Lecturer:
Marcus Hutter
Title: Universal Artificial Intelligence: Mathematical and Philosophical Foundations Time: February 28 - March 3, 2006 Location: Lecture room C222 Exactum, University of Helsinki, Gustaf Hällströminkatu 2b Schedule: Lectures 13-16. |
Registration:
Please register for the course by
sending an email containing your name and your student id to hecse-admin@cs.helsinki.fi.
Grading: Active participation to the lectures and doing all other parts after the course are necessary for passing the course. |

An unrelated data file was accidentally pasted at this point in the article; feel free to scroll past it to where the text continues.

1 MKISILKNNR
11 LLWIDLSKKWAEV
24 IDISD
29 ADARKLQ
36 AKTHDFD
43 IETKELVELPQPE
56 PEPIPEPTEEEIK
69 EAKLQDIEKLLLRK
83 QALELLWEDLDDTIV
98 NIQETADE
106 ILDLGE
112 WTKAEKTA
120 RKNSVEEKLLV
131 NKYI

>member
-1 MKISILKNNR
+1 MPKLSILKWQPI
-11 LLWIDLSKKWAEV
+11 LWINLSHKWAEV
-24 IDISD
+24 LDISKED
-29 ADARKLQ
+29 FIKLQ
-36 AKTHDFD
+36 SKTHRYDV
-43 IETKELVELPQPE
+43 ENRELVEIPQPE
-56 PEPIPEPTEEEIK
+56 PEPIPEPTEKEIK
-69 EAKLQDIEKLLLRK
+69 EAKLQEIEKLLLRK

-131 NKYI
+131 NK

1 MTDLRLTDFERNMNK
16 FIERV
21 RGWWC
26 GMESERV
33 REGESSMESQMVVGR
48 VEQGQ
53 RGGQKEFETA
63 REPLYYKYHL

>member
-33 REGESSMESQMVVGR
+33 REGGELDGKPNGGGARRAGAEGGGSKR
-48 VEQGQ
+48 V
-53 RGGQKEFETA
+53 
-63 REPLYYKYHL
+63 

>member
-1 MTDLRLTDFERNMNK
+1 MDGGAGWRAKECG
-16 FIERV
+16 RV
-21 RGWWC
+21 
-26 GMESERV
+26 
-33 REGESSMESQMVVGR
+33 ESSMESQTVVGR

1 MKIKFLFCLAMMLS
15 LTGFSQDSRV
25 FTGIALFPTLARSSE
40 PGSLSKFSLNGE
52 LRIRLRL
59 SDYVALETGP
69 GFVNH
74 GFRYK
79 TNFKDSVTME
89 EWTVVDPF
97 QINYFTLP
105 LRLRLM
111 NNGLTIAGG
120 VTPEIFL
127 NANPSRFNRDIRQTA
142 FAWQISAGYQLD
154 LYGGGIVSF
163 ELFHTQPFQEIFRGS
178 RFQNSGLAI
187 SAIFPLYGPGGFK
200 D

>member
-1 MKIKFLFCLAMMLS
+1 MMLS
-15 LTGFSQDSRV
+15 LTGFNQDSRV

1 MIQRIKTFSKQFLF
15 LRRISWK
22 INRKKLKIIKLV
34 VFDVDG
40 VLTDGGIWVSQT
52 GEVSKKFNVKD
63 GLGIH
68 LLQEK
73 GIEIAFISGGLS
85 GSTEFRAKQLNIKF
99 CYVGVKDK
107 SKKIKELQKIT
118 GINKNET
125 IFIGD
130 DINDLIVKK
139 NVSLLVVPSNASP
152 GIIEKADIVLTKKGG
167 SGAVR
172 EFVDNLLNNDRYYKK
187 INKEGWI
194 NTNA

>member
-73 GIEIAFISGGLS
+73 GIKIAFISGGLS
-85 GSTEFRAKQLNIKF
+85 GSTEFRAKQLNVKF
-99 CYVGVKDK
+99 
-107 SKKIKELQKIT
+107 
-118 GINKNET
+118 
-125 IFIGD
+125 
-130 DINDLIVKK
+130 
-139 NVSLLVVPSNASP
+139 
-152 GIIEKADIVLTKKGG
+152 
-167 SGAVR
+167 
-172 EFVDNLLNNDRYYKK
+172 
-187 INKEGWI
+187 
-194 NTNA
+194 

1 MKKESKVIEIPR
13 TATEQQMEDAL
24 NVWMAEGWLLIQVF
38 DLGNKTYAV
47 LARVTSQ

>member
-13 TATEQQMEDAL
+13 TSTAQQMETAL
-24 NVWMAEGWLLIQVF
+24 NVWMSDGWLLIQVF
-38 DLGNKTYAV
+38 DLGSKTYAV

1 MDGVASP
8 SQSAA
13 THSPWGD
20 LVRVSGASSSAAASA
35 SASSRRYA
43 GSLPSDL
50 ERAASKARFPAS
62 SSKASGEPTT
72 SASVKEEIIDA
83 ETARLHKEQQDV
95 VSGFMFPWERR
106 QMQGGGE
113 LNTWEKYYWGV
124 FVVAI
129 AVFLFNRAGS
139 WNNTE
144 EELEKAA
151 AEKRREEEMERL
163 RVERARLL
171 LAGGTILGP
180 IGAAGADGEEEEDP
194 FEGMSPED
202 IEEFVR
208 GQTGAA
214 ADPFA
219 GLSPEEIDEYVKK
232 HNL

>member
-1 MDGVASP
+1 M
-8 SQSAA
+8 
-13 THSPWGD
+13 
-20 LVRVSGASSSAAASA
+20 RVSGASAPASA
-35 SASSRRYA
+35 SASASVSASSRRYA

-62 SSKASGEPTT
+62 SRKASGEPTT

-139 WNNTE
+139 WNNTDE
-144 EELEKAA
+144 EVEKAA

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Motivation: The dream of creating artificial devices that reach or outperform human intelligence is an old one, but a computationally efficient theory of true intelligence has not been found yet, despite considerable efforts in the last 50 years. Nowadays most research is more modest, focussing on solving more narrow, specific problems, associated with only some aspects of intelligence, like playing chess or natural language translation, either as a goal in itself or as a bottom-up approach. The dual, top down approach, is to find a mathematical (not computational) definition of general intelligence. Note that the AI problem remains non-trivial even when ignoring computational aspects. Contents: In this course I develop such an elegant mathematical parameter-free theory of an optimal reinforcement learning agent embedded in an arbitrary unknown environment that possesses essentially all aspects of rational intelligence. Most of the course is devoted to giving an introduction to the key ingredients of this theory, which are important subjects in their own right: Occam's razor; Turing machines; Kolmogorov complexity; probability theory; Solomonoff induction; Bayesian sequence prediction; agents; sequential decision theory; adaptive control theory; reinforcement learning; Levin search and extensions. References: This course is based on the book by Marcus Hutter, Universal Artificial Intelligence, EATCS, Springer, 2004. http://www.idsia.ch/~marcus/ai/uaibook.htm Marcus Hutter received a masters degree in computer sciences in 1992 at the Technical University in Munich, Germany. After his PhD in theoretical particle physics in 1995, he developed algorithms in a medical software company for 5 years. Since 2000 he has published over 35 research papers, while working as a senior researcher at the Artificial Intelligence institute IDSIA in Lugano, Switzerland. His current interests are centered around reinforcement learning, algorithmic information theory and statistics, universal induction schemes, adaptive control theory, and related areas. In his recently published book "Universal Artificial Intelligence" (Springer, EATCS, 2004), he unifies sequential decision theory with algorithmic information theory. Since 2003, he has also been an honorary official lecturer at the Technical University Munich. Homework task is available from page http://www.cs.helsinki.fi/teemu.roos/uaicourse06/homework.html |
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